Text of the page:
Hazel McHaffie

Festivals, faith and poppies

The great Edinburgh International Festival is almost upon us again. Time to pour over those brochures and raid the piggy bank.

Being within hailing distance of everything, we natives can get a bit blasé about events that other folk travel half way round the world to attend, but this year I booked a few performances early on to make sure I didn’t backslide. As you might expect it’s the Book Festival that gets the bulk of my patronage and I’ve learned to be quick off the starting blocks for the ones I really really want. Only one disappointment: Hilary Mantel of 2010 Man-Booker fame has withdrawn. Hope she’s not ill again.

On the theatre front, no prizes for guessing why I’ve elected to go to a one-man play, An Evening with Dementia. Intriguing. It’ll be interesting to see how this ex-RSC actor combines humour with sensitivity in such a delicate area – an abiding concern of mine while writing Remember Remember.

And when it comes to lectures, I’ve plumped for a one-off: Why a scientist believes in God. I got advance warning of that one because the lecturer is actually someone I know. With that topic in my mind I just had to get stuck into The Language of GodThe Language of God: A Scientist Presents Evidence for Belief, which I read between trips to hospital (ferrying and visiting, I hasten to add, not being ill myself). The author is Dr Francis Collins, a prominent American geneticist, and head of the now famous Human Genome Project, so someone who commands huge respect from a scientific point of view. From a religious angle he appealed to me too – going from agnostic through atheist to ‘a believer who stands in awe of the almost unimaginable intelligence and creative genius of God’. Wow! How come?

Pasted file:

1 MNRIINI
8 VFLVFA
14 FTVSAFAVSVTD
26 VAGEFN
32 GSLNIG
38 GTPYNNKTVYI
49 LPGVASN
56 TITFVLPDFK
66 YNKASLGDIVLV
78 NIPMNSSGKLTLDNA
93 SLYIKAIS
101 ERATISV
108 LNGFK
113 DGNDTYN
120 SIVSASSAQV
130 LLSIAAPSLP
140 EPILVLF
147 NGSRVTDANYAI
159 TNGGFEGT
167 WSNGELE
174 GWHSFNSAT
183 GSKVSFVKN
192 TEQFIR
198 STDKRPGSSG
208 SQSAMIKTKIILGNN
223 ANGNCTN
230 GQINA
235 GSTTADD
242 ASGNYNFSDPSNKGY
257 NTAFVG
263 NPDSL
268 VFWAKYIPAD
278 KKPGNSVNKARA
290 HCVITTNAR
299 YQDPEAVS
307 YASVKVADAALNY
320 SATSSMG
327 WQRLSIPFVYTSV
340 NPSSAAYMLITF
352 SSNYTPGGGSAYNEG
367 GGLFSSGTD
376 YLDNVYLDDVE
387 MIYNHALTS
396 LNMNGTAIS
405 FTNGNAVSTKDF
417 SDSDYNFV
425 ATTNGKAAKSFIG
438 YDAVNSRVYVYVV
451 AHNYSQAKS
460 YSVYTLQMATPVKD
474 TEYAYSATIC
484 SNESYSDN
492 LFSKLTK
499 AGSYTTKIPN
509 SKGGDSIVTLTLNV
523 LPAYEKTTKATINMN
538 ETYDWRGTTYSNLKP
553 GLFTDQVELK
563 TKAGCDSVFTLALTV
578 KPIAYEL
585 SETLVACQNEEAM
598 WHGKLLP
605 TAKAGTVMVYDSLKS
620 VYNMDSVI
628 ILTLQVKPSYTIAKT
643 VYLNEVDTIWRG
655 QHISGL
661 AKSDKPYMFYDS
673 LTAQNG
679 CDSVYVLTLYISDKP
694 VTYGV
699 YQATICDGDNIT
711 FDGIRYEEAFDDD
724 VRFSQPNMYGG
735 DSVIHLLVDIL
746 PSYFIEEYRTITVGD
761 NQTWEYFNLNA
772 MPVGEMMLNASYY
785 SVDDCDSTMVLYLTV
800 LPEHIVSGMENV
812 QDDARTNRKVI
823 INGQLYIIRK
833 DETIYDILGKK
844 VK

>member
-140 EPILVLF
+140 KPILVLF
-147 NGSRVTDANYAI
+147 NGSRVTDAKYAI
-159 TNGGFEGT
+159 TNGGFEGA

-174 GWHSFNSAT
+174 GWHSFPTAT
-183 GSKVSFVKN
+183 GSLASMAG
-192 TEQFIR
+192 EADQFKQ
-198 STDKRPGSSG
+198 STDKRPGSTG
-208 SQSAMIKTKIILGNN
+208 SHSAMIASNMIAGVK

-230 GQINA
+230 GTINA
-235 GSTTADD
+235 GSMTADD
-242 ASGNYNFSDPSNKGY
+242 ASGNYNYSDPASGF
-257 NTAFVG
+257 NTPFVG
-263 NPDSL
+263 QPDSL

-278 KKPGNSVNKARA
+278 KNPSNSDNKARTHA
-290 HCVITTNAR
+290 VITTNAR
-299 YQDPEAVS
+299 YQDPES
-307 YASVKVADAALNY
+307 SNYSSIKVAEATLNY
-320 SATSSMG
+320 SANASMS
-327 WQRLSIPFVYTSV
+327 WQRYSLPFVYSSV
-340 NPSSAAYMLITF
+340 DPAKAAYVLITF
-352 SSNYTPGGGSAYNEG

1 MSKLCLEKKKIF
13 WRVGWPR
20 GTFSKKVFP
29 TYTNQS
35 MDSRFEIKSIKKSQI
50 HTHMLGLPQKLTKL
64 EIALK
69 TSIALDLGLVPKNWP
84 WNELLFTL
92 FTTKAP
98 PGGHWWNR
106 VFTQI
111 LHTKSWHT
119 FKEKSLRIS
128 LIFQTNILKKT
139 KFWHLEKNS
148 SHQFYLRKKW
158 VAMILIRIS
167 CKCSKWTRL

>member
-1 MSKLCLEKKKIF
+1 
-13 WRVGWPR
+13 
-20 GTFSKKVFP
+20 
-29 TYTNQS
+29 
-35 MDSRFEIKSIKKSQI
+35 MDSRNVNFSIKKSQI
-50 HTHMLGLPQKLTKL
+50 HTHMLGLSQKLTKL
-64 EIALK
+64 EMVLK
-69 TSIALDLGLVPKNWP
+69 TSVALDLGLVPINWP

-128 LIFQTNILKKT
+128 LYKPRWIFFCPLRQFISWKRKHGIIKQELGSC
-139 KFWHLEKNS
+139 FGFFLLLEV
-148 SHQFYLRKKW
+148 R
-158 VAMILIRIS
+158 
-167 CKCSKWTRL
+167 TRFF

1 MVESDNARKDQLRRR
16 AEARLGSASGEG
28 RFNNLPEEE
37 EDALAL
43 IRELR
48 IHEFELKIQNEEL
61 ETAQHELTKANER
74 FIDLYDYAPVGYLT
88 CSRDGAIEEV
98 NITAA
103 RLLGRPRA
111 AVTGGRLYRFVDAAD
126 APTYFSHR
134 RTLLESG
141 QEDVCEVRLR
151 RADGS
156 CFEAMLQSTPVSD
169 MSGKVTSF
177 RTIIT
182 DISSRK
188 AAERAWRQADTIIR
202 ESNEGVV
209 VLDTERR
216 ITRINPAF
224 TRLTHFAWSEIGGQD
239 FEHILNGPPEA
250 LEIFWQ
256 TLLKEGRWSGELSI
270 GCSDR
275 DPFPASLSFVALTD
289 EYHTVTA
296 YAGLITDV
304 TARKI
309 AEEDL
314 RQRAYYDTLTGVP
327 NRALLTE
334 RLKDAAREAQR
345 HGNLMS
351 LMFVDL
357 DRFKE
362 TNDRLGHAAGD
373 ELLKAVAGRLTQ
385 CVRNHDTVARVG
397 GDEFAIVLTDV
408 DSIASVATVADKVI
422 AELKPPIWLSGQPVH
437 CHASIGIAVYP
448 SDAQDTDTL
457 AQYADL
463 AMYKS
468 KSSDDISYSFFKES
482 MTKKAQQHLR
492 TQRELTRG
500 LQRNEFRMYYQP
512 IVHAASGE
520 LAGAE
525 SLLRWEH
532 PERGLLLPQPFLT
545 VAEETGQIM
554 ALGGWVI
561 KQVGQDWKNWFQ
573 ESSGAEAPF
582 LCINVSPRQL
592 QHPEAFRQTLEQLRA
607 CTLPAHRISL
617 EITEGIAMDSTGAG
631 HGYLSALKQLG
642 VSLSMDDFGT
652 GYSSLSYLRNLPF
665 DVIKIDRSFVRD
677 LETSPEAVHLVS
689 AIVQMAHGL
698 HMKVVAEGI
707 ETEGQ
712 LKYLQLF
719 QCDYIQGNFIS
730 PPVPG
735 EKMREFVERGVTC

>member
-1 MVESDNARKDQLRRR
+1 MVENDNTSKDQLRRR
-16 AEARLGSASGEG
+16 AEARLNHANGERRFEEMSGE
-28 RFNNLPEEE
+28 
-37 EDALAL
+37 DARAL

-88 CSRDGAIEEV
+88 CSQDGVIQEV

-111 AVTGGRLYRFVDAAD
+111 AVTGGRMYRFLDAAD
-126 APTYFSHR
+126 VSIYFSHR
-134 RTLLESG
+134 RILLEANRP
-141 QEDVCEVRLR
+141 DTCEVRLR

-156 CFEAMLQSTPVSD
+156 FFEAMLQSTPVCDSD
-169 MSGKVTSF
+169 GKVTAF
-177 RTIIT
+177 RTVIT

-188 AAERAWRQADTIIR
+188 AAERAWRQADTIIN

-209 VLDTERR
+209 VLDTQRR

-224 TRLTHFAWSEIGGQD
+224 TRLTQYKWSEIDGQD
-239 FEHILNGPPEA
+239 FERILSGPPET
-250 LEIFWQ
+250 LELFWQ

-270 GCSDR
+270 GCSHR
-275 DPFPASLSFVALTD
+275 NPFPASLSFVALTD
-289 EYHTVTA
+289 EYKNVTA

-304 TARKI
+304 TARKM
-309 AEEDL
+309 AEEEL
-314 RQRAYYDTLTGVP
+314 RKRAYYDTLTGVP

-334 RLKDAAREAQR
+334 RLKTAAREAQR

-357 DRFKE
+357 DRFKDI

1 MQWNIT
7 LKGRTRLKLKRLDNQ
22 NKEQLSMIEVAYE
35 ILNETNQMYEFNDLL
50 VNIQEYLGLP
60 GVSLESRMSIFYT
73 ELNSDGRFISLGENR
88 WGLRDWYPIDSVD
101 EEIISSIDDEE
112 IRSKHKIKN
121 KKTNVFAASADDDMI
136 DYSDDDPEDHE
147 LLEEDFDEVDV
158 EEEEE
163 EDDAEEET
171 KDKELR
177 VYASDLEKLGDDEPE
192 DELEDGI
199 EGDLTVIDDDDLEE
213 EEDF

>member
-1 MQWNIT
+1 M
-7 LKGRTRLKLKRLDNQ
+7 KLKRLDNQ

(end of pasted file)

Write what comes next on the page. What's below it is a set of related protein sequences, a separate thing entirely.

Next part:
It’s a very clearly laid out book – lots of headings and numbered options and arguments and counter arguments. All very orderly as befits an evidence-based scientist. Nor does he shirk the less hard-nosed tricky questions and thorny issues – the harm done in the name of religion; the dangers of a God-of-the-gaps theory; the relative merits of different possibilities – young earth creationism, intelligent design, theistic evolution …

One straight read isn’t enough for my little grey cells; I’ll need to study it slowly to have any chance of assimilating his arguments properly and deciding how far I go with his reasoning. But it certainly underlined for me my own limited knowledge of science, and the truth of that proverb: ‘It is not good to have zeal without knowledge.’ [Proverbs 19:2]

After all that brain-bombardment and challenge I slunk into the garden for a little light relief. But the questions continued. How did we get such a huge range and diversity? ‘Creative genius’ rang in my head. Could it all be slow evolution? Is it the direct hands-on work of God? Or is it a combination? At least I know better than to talk loosely and superficially about ‘intelligent design’ now! And just wallowing in that glorious profusion of colour, and admiring the intricacy of each flower, lifted my spirits. I guess for me, none of it makes sense without God. We shall see what that lecturer says on 18 August.

Oh, before I forget, all you book bloggers out there, there’s to be another meet-up of like-minded souls on Saturday September 25th in Oxford. If you’re interested and want to be kept informed, contact simondavidthomas@yahoo.co.uk. Merely contacting him doesn’t commit you to anything.

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